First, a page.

4.3 A zoo of galaxies

We began our discussion of galaxies by talking about the spiral nebulae, but these account for only about a third of the entire population. For more than a century, astronomers have learnt to classify galaxies according to their shape (or, more formally, their ‘morphology’); the best-known scheme was popularised by Edwin Hubble who arranged different systems along a two-pronged ‘tuning fork’ diagram.

Hubble tuning fork diagram.

Work found at / CC BY-SA 3.0

Individual activity: Classification

Look at a set of galaxies imaged with the Hubble Space Telescope (you will find plenty of images on the Hubble site). Decide what classification scheme makes sense, and arrange the galaxies within it. Write a short paragraph justifying your choice.

The tuning fork essentially divides galaxies into two categories: ellipticals, which range from the perfectly round to those squashed flat into a cigar shape, and spirals. It then subdivides spirals into those which have a central bar, and those which don’t, creating the two prongs of the tuning fork. Along each tine systems are further divided according to how tightly wound their arms are. While these are often regarded as discrete categories – Sa galaxies have tighter arms than Sb, which are themselves tighter than Sc, for example – there is undoubtedly a true continuum. The tightness of the arms is linked often, if not always, to the size of the spiral’s central bulge, a feature comprising mostly older stars compared to the bluer disk. A catch-all category of ‘irregular’ accounts for disrupted or disturbed galaxies, along with a large number of small dwarf galaxies which so no distinct morphology at all.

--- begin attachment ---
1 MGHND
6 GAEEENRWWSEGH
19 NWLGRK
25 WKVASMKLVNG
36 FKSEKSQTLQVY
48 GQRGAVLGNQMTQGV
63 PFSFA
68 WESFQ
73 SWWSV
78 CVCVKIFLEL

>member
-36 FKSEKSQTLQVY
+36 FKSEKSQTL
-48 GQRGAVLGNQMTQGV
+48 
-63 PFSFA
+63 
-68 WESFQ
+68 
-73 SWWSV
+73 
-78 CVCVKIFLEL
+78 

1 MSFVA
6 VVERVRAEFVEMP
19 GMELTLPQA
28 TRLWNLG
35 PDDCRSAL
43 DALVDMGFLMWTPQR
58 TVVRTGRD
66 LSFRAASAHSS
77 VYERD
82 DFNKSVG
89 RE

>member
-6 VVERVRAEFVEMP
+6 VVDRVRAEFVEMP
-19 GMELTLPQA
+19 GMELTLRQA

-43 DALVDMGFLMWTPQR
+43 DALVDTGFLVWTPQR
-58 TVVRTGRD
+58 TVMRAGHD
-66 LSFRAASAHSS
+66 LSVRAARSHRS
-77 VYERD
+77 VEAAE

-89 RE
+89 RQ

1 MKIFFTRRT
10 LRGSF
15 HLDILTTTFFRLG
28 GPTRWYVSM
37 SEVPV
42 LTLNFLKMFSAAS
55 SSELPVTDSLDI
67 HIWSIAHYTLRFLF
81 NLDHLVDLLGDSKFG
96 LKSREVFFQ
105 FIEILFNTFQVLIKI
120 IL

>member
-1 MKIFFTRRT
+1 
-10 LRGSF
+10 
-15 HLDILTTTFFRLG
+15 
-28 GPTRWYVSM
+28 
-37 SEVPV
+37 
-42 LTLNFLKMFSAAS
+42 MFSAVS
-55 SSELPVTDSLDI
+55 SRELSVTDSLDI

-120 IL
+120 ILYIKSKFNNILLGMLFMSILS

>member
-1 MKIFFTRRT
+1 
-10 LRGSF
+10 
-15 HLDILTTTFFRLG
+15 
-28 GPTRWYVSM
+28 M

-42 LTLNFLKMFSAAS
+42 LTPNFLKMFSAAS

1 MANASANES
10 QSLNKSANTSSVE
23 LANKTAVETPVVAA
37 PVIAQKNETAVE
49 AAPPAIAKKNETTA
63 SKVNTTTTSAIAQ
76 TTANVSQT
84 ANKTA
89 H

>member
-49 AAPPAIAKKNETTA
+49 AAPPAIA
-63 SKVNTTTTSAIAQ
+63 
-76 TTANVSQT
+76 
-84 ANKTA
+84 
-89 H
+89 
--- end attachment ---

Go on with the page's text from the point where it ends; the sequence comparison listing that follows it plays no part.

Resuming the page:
A large cluster of galaxies; most of these
systems are elliptical

Courtesy STScl, work found at

This classification was primarily driven by the galaxies’ appearance in the telescope. It persists today because it has turned out to be extremely useful in an astrophysical sense; many galaxy properties, including the star formation rate, the ratio of gas mass to stellar mass and the distribution of matter, have turned out to be closely correlated with morphology. The stereotypical elliptical galaxy, for example, is old, dead and red – composed of old stars, devoid of ongoing star formation and therefore red due to an absence of bright blue short-lived massive stars. These ellipticals include the most massive galaxies in the local Universe, and are most common in dense environments such as the Virgo cluster.

Spirals, by contrast, contain most of the star formation in the local Universe. While they almost always have an elliptical-like bulge at their centre, their thin disk is shot through with star formation, typically concentrated in the spiral arms themselves. This is evident from the presence within them of many bright, blue stars. As we shall learn, blue stars are massive and hence short-lived, running through their stock of available ‘fuel’ much faster than smaller stars such as the Sun. Their presence in a region thus indicates that star formation has taken place within the last few hundreds of millions of years.

The spiral arms themselves are produced by density waves, the galactic equivalent of a traffic jam on the motorway. Think about how a traffic jam behaves; it is essentially a group of slow moving cars, which join the jam at the back and progress (slowly!) through the jam until they reach the front, at which point they can accelerate. The jam will thus slowly migrate backwards along the road. In an exactly analogous fashion so the spiral arms proceed around the disk of the galaxy, and each star will spend sometime within arms and sometime outside. (There are some speculative attempts to link the passage of our Solar System through an arm to mass extinctions and other events on Earth, but the evidence is far from clear.)

For a better idea of how this process occurs, see the animations at the Density wave theory page on Wikipedia (and don’t be put off by the equations).